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Thread: New Enphase Field Wireables

  1. #41
    Join Date
    Nov 2015
    Location
    CA, USA
    Posts
    543
    Quote Originally Posted by shortcircuit2 View Post
    The EGC requirement in the TC-ER cable would rule out the 2-wire cable your searching for...

    2014 NEC
    Sounds like it's a catch 22. Just because a manufacturer specifies that a 3rd party cable can be used with their connector does not mean one is available or listed for that use. I doubt that they had a specific product in mind when they wrote that.

  2. #42
    Join Date
    Jan 2012
    Location
    CA
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    509
    Quote Originally Posted by pv_n00b View Post
    In the 2014 NEC this was added to 690.31:

    (D) Multiconductor Cable. Multiconductor cable Type
    TC-ER or Type USE-2 shall be permitted in outdoor locations
    in PV inverter output circuits where used with utility-interactive
    inverters mounted in locations that are not
    readily accessible. The cable shall be secured at intervals
    not exceeding 1.8 m (6 ft). Equipment grounding for the
    utilization equipment shall be provided by an equipment
    grounding conductor within the cable.

    In 2017 that was changed to:
    Multiconductor Cable. Jacketed multiconductor cable
    assemblies listed and identified for the application shall be
    permitted in outdoor locations. The cable shall be secured at
    intervals not exceeding 1.8 m (6 ft).

    So the 2014 NEC specifically allows TC-ER limited use and 2017 if it is identified for the application. There is also article 336 which puts a lot of limits on TC use. Before 2014 690 did not specifically address multi-conductor cable and I don't know if anyone was trying to use TC.

    There was a problem with people wanting to use non-TC in trays in the PV array and 690.31(C)(2) was added in 2014 to allow the use of PV Wire in cable trays.

    What's the driver for wanting to use TC anyway? Just cost or are their other advantages?
    Driver was cost but mainly the minimum order size of 300m=1000'.
    about $900/1000'.
    TC-ER is about $400/1000'..........and i can have 100' cut.

    Anyways i bought some TC-ER, found two-conductor, no EGC as desired, flat cable, and used it on a job. Works fine in connectors and compression strain relief fittings.
    BUUUUT......two thing bugs me:
    1. the black outer jacket is thinner than the Type DG stuff Enphase sells.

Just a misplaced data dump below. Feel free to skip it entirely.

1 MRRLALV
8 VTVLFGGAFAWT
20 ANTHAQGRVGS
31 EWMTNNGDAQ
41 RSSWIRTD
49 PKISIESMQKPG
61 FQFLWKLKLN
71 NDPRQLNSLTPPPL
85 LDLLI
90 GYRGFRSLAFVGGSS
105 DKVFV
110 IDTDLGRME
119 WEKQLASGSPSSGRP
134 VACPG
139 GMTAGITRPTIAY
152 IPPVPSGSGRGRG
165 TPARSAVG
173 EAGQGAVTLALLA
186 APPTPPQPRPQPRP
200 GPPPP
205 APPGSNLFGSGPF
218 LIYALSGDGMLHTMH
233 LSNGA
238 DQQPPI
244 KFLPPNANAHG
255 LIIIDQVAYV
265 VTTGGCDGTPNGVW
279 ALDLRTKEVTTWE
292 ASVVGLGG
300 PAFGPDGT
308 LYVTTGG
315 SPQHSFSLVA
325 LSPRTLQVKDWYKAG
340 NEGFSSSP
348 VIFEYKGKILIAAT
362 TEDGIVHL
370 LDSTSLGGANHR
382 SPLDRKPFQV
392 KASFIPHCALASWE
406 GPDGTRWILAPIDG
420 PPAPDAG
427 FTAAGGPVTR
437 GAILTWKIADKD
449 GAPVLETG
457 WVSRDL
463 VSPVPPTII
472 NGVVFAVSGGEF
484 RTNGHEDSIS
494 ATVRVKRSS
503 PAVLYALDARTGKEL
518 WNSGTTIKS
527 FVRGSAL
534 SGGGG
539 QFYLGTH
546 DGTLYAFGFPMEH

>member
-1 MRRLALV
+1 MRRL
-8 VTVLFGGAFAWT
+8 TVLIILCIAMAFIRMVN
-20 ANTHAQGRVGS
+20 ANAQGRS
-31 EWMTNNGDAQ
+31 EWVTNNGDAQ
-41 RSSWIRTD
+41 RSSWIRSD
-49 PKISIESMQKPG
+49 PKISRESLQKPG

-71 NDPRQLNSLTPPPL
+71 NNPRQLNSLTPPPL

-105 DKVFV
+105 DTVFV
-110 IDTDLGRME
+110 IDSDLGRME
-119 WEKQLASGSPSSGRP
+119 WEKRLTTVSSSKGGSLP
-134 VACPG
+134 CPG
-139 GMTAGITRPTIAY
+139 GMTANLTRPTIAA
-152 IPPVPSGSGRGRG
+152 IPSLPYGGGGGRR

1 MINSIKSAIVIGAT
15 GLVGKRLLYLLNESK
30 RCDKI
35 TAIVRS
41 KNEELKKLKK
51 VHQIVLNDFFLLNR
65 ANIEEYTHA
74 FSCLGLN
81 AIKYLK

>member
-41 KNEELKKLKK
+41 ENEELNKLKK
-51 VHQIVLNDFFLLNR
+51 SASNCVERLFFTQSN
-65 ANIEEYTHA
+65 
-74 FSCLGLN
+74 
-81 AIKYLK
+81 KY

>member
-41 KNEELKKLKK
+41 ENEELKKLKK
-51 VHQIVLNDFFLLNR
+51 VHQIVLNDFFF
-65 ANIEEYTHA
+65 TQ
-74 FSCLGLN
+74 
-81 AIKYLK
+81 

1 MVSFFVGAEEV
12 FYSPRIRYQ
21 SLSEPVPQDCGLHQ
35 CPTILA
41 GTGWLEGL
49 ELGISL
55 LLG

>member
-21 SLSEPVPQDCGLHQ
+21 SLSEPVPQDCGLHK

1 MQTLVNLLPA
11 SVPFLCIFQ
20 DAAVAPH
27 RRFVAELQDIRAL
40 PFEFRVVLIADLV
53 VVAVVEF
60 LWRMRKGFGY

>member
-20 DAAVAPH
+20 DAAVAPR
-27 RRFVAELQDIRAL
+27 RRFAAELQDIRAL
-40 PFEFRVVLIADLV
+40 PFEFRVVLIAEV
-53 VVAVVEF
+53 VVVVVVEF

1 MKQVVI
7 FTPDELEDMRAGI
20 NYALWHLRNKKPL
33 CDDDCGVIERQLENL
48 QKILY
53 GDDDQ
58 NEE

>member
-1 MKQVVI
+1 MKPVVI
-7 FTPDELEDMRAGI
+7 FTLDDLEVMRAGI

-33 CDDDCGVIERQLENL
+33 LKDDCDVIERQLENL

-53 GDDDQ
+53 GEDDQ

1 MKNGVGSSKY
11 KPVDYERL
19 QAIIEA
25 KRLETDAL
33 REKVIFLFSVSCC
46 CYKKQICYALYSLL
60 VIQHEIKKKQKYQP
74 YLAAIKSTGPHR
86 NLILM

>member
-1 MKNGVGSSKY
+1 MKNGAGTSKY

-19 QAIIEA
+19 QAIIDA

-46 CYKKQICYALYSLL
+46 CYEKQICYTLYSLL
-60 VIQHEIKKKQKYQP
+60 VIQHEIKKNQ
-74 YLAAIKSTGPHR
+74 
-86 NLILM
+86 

2. Enphase specs 19 strand CU....... and while i see no reason why, they call the shots no? (TC ER is 7 strand)

    I'll bite the bullet.

  3. #43
    Join Date
    Jan 2012
    Location
    CA
    Posts
    509
    Quote Originally Posted by Whalepod View Post
    I work for a non profit solar installer, and our region uses Enphase equipment almost exclusively for our residential projects for a whole bunch of reasons, some of which may not translate perfectly into the for profit world... so your mileage may vary.

    I really like the Q Cable in the right scenario. In general we do lots of small systems (most of our jobs are 1 branch). We have mostly been using it where we have 2 arrays on the same branch that aren't located in the same roof plane, and eliminating the Junction Box on the array located farthest away from the roof penetration. I like the fact we are almost center feeding the second array, I like the fact I get to eliminate a junction box, wire nuts, crimps, and pulling a second mod during inspections in AHJ's that want to look in J Boxes, I also like the fact that my crews get a chance to practice with MC4 crimps which they don't see every day. In general it does seem slightly faster to install field wirables vs a J box in my experience, but it's not huge.

    It also makes installing systems that are just slightly over 1 branch a little less irritating... I'm building a single roof plane 17 mod job tomorrow. With M250's we may have seriously considered not installing a MaxBranchLength+1 design and just dropping a module because the juice for one extra mod may not be worth the squeeze of upsizing conduit, pulling the extra conductors and barely fitting 6 wire nuts into one SnapNRack Junction box. With field wirables I can take this same 17 mod design and break it up into a branch of 8 and a branch of 9 and land both into the same junction box really easily and not burn extra drops. In fact, with IQ and Field Wirables the only reason I still carry 3/4" EMT hardware is for service on existing systems, training, and the real off chance that we need to install a 3 branch job.

    There are a couple other small advantages we've found which may not be applicable in the For Profit world:

    We work with a large volunteer base and job training organizations, because we don't have to land EMT into a second J box it makes our conduit runs just a little easier for our crews, who may be teaching folks who have never been on a roof before how to bend pipe in a little less precise application. Also in general, the fewer wire nuts and bare copper crimps we can run is generally a better situation with less opportunity for error.

    Our experience may not translate perfectly into the For Profit world, those are just my observations! I wont use them every job, but I'll keep them on my van in case I find a good use for them.
    Thank you. Agreed. The point is to avoid j boxes, wire nuts.

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